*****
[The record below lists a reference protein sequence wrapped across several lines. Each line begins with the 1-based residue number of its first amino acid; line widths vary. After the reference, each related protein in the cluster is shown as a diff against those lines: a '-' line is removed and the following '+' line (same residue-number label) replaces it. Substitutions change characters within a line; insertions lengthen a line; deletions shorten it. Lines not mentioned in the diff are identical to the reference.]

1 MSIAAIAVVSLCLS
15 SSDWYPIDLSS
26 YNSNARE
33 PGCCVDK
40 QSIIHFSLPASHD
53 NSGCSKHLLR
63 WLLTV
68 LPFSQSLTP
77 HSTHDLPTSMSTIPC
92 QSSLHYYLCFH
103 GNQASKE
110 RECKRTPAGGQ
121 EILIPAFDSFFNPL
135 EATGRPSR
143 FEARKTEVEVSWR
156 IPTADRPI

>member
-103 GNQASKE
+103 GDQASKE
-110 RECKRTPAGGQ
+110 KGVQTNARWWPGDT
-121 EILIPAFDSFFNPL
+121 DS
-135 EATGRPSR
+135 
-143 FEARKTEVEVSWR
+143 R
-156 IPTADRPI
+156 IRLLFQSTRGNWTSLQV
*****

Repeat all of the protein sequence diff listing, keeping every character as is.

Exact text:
[The record below lists a reference protein sequence wrapped across several lines. Each line begins with the 1-based residue number of its first amino acid; line widths vary. After the reference, each related protein in the cluster is shown as a diff against those lines: a '-' line is removed and the following '+' line (same residue-number label) replaces it. Substitutions change characters within a line; insertions lengthen a line; deletions shorten it. Lines not mentioned in the diff are identical to the reference.]

1 MSIAAIAVVSLCLS
15 SSDWYPIDLSS
26 YNSNARE
33 PGCCVDK
40 QSIIHFSLPASHD
53 NSGCSKHLLR
63 WLLTV
68 LPFSQSLTP
77 HSTHDLPTSMSTIPC
92 QSSLHYYLCFH
103 GNQASKE
110 RECKRTPAGGQ
121 EILIPAFDSFFNPL
135 EATGRPSR
143 FEARKTEVEVSWR
156 IPTADRPI

>member
-103 GNQASKE
+103 GDQASKE
-110 RECKRTPAGGQ
+110 KGVQTNARWWPGDT
-121 EILIPAFDSFFNPL
+121 DS
-135 EATGRPSR
+135 
-143 FEARKTEVEVSWR
+143 R
-156 IPTADRPI
+156 IRLLFQSTRGNWTSLQV